Roll Call: Latest News on Capitol Hill, Congress, Politics and Elections
September 23, 2014

Boehner Wants to Keep Shutdown Focus on Obama, Sequester

Speaker John A. Boehner outlined a strategy for next month’s spending fight focused on the sequester spending cuts — and not on defunding Obamacare.

The Ohio Republican told his flock he intends to push a short-term spending bill that would keep the sequester locked in place until President Barack Obama agrees to smarter spending cuts — effectively reiterating what he told reporters before the August recess. Boehner said the plan “keeps the government running,” according to someone on the call. That could provoke a shutdown showdown if Obama refuses to go along. Obama agreed to a spending bill at sequester levels in March, but since then the White House has repeatedly issued vague veto threats over spending levels.

It’s clear, though, that Boehner thinks spending levels are a battle the GOP can win.

“The president’s threat to shut down the government if we implement his sequester is not a defensible position,” he said. “The American people won’t stand for it, and we’re not going to be swayed by it.”

While a House GOP aide insisted that no final decisions have been made on defunding Obamacare on the CR, Boehner didn’t mention the push by about a third of his conference in a letter earlier Thursday to risk a government shutdown in a push to defund the health law.

Instead, Boehner stuck to his plan to “chip away,” at the law, rather than sledgehammer shutdown approach advocated by Sen. Ted Cruz, R-Texas, and others.

Some of Boehner’s remarks were provided to CQ Roll Call by someone on the call:

“The president is desperate to get rid of the sequester … so desperate that he says he’ll shut down the government if Congress follows the law and funds the government at the levels his sequester mandates. The president’s threat to shut down the government if we implement his sequester is not a defensible position. The American people won’t stand for it, and we’re not going to be swayed by it. When we return, our intent is to move quickly on a short-term continuing resolution (CR) that keeps the government running and maintains current sequester spending levels. Our message will remain clear: until the president agrees to better cuts and reforms that help grow the economy and put us on path to a balanced budget, his sequester — the sequester he himself proposed, insisted on, and signed into law — stays in place. …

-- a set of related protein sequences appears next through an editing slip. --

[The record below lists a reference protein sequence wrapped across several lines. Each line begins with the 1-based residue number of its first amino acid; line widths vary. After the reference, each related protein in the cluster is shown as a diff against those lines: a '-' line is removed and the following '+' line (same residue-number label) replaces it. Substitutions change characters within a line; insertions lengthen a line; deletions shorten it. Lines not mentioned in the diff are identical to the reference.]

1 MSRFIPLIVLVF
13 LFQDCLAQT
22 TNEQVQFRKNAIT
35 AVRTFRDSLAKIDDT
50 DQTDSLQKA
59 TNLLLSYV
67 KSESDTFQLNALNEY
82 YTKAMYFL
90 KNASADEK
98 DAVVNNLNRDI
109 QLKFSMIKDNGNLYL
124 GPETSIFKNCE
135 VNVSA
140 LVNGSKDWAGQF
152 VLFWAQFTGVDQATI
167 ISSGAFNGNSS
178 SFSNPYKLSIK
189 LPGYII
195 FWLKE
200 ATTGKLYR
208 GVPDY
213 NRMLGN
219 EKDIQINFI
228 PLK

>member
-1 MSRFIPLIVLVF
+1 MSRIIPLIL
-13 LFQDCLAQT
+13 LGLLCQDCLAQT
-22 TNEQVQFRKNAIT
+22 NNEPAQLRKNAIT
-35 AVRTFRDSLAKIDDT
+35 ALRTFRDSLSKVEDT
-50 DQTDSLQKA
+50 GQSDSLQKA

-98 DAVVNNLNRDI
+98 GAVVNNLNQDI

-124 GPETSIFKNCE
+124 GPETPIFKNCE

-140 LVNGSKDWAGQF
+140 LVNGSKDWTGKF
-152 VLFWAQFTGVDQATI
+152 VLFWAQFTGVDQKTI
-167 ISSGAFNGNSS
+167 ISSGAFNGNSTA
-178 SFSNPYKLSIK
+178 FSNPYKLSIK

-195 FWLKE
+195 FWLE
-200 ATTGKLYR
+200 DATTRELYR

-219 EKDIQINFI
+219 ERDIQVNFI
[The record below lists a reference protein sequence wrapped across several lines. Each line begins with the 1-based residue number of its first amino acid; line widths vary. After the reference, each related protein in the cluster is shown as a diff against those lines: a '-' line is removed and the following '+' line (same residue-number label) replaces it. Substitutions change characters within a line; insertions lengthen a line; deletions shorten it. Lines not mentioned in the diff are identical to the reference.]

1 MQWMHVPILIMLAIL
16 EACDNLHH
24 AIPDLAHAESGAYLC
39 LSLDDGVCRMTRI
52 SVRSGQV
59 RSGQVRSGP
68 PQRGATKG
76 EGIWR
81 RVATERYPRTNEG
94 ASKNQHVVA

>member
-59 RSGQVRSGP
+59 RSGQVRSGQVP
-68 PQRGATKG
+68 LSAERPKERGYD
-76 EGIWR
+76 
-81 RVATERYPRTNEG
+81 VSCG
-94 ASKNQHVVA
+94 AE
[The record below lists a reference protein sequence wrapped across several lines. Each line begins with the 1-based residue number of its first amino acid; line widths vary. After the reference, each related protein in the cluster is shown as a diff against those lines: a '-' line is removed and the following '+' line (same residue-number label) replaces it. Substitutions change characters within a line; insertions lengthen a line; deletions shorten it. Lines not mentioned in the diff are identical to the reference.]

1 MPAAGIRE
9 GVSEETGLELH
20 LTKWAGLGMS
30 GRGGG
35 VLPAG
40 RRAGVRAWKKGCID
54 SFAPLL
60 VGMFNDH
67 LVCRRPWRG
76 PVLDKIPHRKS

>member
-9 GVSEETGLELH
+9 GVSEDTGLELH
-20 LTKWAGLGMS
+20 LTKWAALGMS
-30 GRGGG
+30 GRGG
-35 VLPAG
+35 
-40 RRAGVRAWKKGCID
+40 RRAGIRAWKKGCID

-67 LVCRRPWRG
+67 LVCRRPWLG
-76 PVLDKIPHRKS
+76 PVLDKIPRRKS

“We will also continue to implement the plan to stop Obamacare that I outlined last month.  The delays the administration has been forced to implement in the health care law have given us a golden opportunity to talk about fairness: ‘If big business gets relief from the president’s health care law, families and small businesses should, too.’  This message strikes a chord with Americans. When people hear it, it resonates.  The president has already signed seven bills delaying or repealing parts of his health care law. We’re going to keep the pressure on the president and Senate to act on the delay bills that passed the House in July with significant bipartisan support.  You may have seen Shelley Moore Capito do this in Saturday’s GOP weekly address. We’re going to keep holding votes that chip away at the legislative coalition the president is using to force Obamacare on the nation.”

  • CACorey

    Is the president actually saying he’d veto a bill and cause a partial shutdown if the sequester isn’t repealed?

    No. As far as I know, the president has said he would consider doing it if only half, the defense half, of the sequester funding is repealed and not the other half.

    And why? Because he knows the conference wants to play with that fire. National security conservatives and Congressmen representing districts with military instillation want more than anything to do just what the president hinted. And they want to attack him for “gutting the military”.

    But don’t. Just don’t. Take the sequester victory, and the budget caps, and prepare for war on the debt ceiling. There’s nothing fiscally conservative about restoring spending that has already been cut, no matter how painful politically for the members of Congress. No Republican is going to lose their seat over the sequester. Take the victory, don’t even start the fight. The Ted Cruz wing will shout regardless, but this is one we can survive, if we just. don’t. do. anything.

    • Sally

      If yo don’t do anything? You mean, like the last five years? Yeah, big bad GOP. Ignore jobs and healthcare (just what IS the plan when you chip away at it and leave people without any? We never hear a replacement, jsut it’s evil to want all Americans healthy. But not evil to waste billions on unneeded weapons and planes?) And why does Boehner not bring a Jobs Bill to the floor again? Oh right, because the plan is to keep people ubnemployed and blame it on Dems. We’re smarter than that, and yes, the GOP will lose seats over their sequestor.

  • John Ramos

    As the webs of bureaucratic socialism grow thicker, even our brief respites to choose new overseers become insufficient to maintain the mental faculties upon which morality, liberty, and prosperity depend.

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